We all face change in the workplace. Whether it’s a major change (merger or acquisition) or a more minor change (to shift schedules, team make up, reporting lines), the impact can be the polar opposite of what was desired when the change was instituted. So what’s the best way to manage that change?

I believe it’s through your company culture. As this IndustryWeek article notes:

“Culture is all about people. Importantly, research has shown that it’s the people component that makes mergers work … or fail dismally! Make no mistake: culture counts, but not only In M&A deals, joint ventures, and outsourcing partnerships. Culture management is also critical to maximize the everyday output of work teams and to minimize productivity-killing conflict that’s so prevalent in many companies’ day-to-day operations.”

Okay, that’s pretty straightforward. I think most of us can agree on that. But what kind of culture is most supportive of change, which seems to be coming ever faster in today’s world – new competitors, new customer wants, new employee needs/demands, new economic challenges? This Strategy+Business article argues for a systems approach:

“The speed and complexity of the global business environment calls for a new appreciation of a systems-focused view of the world… The intellectual roots of systems understanding are very diverse, but they converge around three interrelated assumptions.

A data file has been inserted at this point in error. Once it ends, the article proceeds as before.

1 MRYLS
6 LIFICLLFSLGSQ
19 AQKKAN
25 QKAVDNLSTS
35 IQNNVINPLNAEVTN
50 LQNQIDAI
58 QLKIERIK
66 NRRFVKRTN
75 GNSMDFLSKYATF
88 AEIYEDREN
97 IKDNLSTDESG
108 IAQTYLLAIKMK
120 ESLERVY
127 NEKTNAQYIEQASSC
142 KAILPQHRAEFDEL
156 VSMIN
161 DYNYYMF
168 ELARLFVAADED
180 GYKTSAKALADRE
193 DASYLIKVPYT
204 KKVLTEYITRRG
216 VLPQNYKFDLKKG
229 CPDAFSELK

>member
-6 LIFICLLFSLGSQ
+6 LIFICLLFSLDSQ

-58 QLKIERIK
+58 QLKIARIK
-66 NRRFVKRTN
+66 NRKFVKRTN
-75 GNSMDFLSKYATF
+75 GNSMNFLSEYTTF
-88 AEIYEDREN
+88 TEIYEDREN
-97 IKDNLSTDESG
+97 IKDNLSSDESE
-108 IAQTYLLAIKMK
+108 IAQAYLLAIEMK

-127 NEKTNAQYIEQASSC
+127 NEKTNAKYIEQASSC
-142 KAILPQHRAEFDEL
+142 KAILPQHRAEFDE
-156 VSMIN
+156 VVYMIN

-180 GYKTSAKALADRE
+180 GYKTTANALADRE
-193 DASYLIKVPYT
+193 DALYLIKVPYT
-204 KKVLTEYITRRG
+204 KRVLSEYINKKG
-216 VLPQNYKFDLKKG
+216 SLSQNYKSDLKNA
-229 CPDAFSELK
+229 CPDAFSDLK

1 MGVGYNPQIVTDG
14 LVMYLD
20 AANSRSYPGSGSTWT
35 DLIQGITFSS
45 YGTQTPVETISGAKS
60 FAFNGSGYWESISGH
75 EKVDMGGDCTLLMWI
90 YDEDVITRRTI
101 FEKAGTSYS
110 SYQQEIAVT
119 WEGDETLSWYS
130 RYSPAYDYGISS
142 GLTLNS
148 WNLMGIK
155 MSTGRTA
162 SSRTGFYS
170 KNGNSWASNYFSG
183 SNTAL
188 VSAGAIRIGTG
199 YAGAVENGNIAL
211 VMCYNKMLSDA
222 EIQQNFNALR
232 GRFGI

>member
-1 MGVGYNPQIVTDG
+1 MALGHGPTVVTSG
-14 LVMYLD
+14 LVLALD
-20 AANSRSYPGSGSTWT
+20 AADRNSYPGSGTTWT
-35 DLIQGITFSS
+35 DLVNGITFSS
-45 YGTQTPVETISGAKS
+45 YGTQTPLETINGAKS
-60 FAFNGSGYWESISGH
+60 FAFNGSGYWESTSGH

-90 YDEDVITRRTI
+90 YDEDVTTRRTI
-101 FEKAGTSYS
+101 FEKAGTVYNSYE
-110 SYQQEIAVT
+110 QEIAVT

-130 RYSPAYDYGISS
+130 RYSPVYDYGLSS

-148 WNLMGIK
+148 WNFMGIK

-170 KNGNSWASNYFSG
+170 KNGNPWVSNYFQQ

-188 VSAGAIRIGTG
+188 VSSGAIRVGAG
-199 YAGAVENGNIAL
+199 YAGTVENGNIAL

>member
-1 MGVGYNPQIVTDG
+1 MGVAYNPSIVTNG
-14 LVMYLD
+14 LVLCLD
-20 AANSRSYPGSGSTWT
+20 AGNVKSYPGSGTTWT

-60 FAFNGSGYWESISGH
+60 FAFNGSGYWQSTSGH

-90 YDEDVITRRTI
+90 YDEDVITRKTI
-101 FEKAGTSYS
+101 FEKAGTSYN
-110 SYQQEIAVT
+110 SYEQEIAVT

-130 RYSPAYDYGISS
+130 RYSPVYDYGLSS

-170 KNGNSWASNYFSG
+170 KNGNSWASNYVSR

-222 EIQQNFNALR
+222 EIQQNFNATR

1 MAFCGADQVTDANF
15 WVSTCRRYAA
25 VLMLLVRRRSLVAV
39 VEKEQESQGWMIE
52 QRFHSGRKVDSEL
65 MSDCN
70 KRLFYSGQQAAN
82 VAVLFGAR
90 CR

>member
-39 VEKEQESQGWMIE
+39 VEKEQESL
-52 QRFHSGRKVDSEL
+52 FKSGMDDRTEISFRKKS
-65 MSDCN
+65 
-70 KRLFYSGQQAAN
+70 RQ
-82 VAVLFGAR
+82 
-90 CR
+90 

1) Because many of today’s organizations are complex and ever-changing, static solutions that try to lock in any ongoing management solution are likely to become new sources of destabilization themselves. …
2) Organizations must have a capacity for widespread experimentation and trial-and-error learning if they are to be self-correcting.
3) Although a systems view requires an understanding of how all the parts fit together as a whole, it also depends on an intimate understanding of the parts themselves. This is because change in any part of the system or in its outside environment — including the other systems to which it is connected — can produce profound ripple effects.”

That’s great on a theoretical level, but HOW do you do this? How do you successfully execute change with highly willful, often stubborn, and usually less informed people – the employees upon whom you rely for the change to be successful? Steve Roesler relates one successful approach:

“After calling the group of 9 people [affected by the change] together and announcing the upcoming work changes, I made this statement: ‘The changes themselves aren’t negotiable (I explained why). However, you can decide how best to organize and execute them. You are considered the experts when it comes to this function. Before we do anything, I want to have a discussion about your initial reaction. What do you see as immediately positive and why, what’s lousy and why, and how will this impact your life.’ …

“They had to be allowed to have real conversations, regardless of the feelings involved. The process isn’t linear, clean, or filled with smiley faces because it involves telling, and listening to, the truth.

Outcome: The company saw its intent and meaning for this project realized; the team members did the same. The overall result created a new meaning in the depth of relationship between the corporate entity and the people involved.”

And that’s the rub. If you do not involve your people – not just communicate at them, but rather have an ongoing conversation with them – I can almost guarantee your change initiative will fall. Prepare for inevitable change now. Start fostering a culture centered on your people.

What’s your culture like today? Can it handle change?

Post Your Resume to 65+ Job Sites
Resume Service

Post to Twitter Tweet This Post